Examining Race and Socioeconomic Status as Predictors of Cervical Cancer Screening and Human Papillomavirus Vaccination in Women

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More than 4,000 women die from cervical cancer annually, even though 93% of cervical cancers are preventable with HPV screenings and vaccinations (Centers for Disease Control and Prevention [CDC], 2020). In 2012, women ages 21 to 65 in the United States reported they had not been screened for cervical cancer (CDC, 2020). This study aimed to examine the relationships of between ethnicity/race, income, education, HPV screening, and HPV vaccine uptake of cervical cancer. The 2020 Behavioral Risk Factor Surveillance System (BRFSS) data were used to determine if there was a significant relationship between sociodemographic factors, specifically race, ethnicity, household income, and education, with disparities in HPV screenings and vaccines among women. A cross-sectional research design was utilized. The study revealed a significant relationship between HPV screening across race/ethnicity categories, income level, and education. The findings showed a significant relationship between HPV screening across race/ethnicity categories (H (5) = 43.846, p <.001), within income levels (X2(1) =12.077, p <.001), and for educational attainment (X2(1) = 52.220, p < .001). There also was a significant relationship between HPV vaccination across race/ethnicity categories (H (5) = 36.367, p <.0010), income level (X2(1) = 2.145, p >.143), and education (X2(1) = 14.490, p <.001). The findings from this study are beneficial in identifying the disparities among women residing in underserved communities for cervical cancer screenings and acquiring the HPV vaccination series. This study demonstrates that race/ethnicity, income, and education may be factors that make a woman more susceptible to cervical cancer. Therefore, health educators must be conscious of a community's cultural background and its impacts when addressing the disparities in HPV vaccine uptake and cervical cancer screenings. It is vital for public health and healthcare professionals to implement more efforts to promote HPV screening and HPV vaccination at the state and national levels to decrease cervical cancer incidence.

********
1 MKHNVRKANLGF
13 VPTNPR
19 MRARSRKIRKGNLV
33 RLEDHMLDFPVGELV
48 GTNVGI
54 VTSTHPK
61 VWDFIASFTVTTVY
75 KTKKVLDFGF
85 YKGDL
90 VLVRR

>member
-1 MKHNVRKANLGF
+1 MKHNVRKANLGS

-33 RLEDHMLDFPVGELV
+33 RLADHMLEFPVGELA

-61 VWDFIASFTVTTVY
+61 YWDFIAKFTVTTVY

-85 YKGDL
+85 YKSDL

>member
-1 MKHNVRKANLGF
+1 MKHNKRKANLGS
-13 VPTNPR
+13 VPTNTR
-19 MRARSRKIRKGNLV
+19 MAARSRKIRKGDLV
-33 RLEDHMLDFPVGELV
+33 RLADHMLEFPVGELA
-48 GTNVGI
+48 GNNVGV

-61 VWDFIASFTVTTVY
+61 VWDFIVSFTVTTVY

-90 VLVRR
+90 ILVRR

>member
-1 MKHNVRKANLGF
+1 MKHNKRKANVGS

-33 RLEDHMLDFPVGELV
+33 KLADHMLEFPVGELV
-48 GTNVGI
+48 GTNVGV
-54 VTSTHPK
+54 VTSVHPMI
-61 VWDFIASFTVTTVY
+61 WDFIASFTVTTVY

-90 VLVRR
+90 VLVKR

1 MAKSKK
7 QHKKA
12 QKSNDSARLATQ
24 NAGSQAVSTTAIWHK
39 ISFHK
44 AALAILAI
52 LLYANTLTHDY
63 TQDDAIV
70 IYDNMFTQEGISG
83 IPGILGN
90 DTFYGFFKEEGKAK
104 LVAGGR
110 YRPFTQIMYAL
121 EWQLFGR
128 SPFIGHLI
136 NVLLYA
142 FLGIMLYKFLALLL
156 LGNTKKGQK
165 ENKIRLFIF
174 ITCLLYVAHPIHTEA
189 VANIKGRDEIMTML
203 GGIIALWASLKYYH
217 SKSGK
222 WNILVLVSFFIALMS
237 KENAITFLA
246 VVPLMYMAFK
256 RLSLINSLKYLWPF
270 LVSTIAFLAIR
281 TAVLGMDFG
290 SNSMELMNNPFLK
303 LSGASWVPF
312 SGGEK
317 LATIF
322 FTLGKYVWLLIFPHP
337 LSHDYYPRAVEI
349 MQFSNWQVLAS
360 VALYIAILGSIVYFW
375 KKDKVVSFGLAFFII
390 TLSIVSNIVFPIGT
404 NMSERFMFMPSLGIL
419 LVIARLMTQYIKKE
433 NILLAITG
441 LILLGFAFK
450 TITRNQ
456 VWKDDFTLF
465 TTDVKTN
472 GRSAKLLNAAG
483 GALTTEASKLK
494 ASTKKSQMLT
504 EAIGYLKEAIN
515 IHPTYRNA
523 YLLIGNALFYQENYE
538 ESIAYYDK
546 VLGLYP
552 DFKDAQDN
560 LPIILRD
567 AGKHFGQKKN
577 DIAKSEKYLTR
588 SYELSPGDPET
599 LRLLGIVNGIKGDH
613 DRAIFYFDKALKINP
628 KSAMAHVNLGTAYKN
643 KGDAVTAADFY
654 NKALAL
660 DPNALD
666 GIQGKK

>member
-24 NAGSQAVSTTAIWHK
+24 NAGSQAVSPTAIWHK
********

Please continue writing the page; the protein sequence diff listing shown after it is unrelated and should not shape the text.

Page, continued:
A thesis submitted in partial fulfillment of the requirements for the degree Master of Public Health
Public Health, Health Education, Women's Studies